Apple, Amazon bid for James Bond film rights in effort to gain Hollywood foothold
Retail giant Amazon and iPhone maker Apple face competition from Warner Bros, Sony, MGM, Universal Pictures and 20th Century Fox for franchise worth up to US$5 billion
Apple and Amazon have joined a bevy of suitors bidding for distribution rights for the lucrative James Bond movies that depict the exploits of Britain’s most famous fictional spy, The Hollywood Reporter said on Wednesday.
Mega-retailer Amazon and iPhone maker Apple are hoping to gain a strong foothold in Hollywood. Their competition for the Bond film distribution rights includes Time Warner’s Warner Bros, Sony, MGM, Comcast’s Universal Pictures, and 20th Century Fox, according to The Hollywood Reporter.
Amazon and Apple are willing to pay about the same amount for the rights as Warner Bros, the magazine said, citing anonymous sources. It did not give a figure. The Bond franchise is worth between US$2 billion and US$5 billion, an industry insider, speaking on condition of anonymity, told The Hollywood Reporter. Apple and Amazon were not immediately available for comment.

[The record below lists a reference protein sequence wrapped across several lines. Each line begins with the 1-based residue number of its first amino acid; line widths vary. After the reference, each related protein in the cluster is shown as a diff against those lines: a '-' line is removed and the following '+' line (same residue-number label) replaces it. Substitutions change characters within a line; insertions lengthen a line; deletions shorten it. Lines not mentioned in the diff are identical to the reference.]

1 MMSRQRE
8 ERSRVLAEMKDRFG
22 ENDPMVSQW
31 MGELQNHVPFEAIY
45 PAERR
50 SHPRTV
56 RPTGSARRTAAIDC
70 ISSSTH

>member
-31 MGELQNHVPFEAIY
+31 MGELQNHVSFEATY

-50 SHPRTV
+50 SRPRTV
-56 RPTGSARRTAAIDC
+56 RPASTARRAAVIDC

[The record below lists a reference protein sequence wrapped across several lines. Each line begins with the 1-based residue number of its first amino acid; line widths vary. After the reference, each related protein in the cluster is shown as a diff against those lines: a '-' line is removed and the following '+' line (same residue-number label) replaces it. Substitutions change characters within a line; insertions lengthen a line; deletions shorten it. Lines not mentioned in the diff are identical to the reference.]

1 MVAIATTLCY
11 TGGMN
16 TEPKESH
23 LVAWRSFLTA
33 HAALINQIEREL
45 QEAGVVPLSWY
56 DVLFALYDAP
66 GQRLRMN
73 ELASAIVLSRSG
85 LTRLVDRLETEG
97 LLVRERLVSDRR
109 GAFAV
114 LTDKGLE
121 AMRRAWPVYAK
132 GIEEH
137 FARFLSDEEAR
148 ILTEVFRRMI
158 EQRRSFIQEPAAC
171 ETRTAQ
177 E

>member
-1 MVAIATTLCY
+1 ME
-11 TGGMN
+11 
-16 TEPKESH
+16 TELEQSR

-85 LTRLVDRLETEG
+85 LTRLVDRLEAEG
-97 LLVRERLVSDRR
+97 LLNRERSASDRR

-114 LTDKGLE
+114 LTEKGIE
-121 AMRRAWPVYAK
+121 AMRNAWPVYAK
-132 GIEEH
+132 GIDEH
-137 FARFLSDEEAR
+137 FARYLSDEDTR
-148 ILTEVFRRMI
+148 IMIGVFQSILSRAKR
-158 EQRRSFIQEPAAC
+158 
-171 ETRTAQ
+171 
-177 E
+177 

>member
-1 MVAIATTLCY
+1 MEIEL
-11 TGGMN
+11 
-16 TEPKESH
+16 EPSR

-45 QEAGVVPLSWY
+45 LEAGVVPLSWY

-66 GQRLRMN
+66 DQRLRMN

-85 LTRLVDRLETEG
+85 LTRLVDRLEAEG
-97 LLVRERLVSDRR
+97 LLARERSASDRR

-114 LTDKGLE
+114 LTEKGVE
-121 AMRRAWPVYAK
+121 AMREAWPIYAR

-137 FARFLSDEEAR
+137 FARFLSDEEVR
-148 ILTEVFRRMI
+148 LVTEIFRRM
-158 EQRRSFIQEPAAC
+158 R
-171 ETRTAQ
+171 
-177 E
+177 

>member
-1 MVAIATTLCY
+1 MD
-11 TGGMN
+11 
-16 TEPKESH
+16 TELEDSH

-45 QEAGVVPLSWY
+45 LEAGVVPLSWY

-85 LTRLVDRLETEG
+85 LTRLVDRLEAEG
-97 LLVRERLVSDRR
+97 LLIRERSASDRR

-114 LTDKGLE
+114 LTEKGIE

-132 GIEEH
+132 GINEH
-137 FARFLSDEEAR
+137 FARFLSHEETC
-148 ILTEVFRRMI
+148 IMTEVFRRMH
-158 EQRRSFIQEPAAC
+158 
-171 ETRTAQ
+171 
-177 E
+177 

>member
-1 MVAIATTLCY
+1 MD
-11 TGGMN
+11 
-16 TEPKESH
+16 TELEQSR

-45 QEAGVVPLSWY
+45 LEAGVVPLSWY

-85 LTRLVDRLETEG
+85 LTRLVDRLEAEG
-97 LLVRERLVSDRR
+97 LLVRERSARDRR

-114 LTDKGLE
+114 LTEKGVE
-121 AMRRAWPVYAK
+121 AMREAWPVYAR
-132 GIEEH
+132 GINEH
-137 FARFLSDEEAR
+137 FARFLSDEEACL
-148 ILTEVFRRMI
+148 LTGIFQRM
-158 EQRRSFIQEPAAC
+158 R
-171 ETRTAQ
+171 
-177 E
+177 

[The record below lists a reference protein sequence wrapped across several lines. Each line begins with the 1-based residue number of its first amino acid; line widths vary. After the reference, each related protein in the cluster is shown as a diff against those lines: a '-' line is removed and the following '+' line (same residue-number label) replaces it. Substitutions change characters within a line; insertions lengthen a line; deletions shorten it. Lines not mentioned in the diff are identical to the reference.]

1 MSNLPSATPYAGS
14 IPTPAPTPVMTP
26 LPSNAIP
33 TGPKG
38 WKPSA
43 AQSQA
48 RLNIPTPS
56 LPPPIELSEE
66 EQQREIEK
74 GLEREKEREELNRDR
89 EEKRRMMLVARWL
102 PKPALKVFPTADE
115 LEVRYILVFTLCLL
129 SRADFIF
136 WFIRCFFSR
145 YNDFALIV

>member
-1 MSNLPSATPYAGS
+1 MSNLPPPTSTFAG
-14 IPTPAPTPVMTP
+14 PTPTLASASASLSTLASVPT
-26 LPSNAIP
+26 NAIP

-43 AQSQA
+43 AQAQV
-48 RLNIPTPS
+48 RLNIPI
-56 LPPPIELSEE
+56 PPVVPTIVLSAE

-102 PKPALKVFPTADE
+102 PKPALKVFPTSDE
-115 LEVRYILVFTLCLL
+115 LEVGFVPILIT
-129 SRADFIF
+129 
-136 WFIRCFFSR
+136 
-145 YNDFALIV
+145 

Sony previously owned the distribution rights, but they expired with the 2015 release of the latest Bond film, Spectre. That movie took in about US$880 million at the global box office, according to film tracker BoxOfficeMojo.com.
James Bond, created by British author Ian Fleming, first burst onto the silver screen in 1962 in the hit Dr. No, starring Sean Connery as the British secret agent. A plethora of Bond films followed, starring Connery and several actors who succeeded him in the role, including Roger Moore and Pierce Brosnan. Bond has most recently been played by Daniel Craig.
Amazon has been spending billions of dollars to create and license TV shows and films. Earlier this year, company unit Amazon Studios scored a best-actor Oscar for Casey Affleck’s portrayal of a grieving man in the movie Manchester by the Sea. The movie also won an Academy Award for best original screenplay.
Apple, which is relatively new to the world of original content, began a long-awaited move into television in June with a reality show called Planet of the Apps.